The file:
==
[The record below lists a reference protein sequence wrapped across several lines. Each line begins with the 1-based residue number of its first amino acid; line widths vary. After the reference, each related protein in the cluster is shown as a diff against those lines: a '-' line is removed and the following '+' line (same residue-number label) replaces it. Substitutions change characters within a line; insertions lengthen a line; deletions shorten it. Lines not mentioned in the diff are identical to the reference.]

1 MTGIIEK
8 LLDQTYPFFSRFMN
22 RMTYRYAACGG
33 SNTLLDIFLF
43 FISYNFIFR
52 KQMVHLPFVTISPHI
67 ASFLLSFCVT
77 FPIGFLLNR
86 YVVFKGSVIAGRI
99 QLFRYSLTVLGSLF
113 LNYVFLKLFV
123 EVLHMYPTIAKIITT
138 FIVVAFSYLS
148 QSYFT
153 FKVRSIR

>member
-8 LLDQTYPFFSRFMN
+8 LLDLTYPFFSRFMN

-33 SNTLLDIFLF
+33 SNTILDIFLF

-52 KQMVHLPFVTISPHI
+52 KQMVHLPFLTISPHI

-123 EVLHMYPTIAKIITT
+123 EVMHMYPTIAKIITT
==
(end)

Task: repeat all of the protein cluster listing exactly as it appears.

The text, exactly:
[The record below lists a reference protein sequence wrapped across several lines. Each line begins with the 1-based residue number of its first amino acid; line widths vary. After the reference, each related protein in the cluster is shown as a diff against those lines: a '-' line is removed and the following '+' line (same residue-number label) replaces it. Substitutions change characters within a line; insertions lengthen a line; deletions shorten it. Lines not mentioned in the diff are identical to the reference.]

1 MTGIIEK
8 LLDQTYPFFSRFMN
22 RMTYRYAACGG
33 SNTLLDIFLF
43 FISYNFIFR
52 KQMVHLPFVTISPHI
67 ASFLLSFCVT
77 FPIGFLLNR
86 YVVFKGSVIAGRI
99 QLFRYSLTVLGSLF
113 LNYVFLKLFV
123 EVLHMYPTIAKIITT
138 FIVVAFSYLS
148 QSYFT
153 FKVRSIR

>member
-8 LLDQTYPFFSRFMN
+8 LLDLTYPFFSRFMN

-33 SNTLLDIFLF
+33 SNTILDIFLF

-52 KQMVHLPFVTISPHI
+52 KQMVHLPFLTISPHI

-123 EVLHMYPTIAKIITT
+123 EVMHMYPTIAKIITT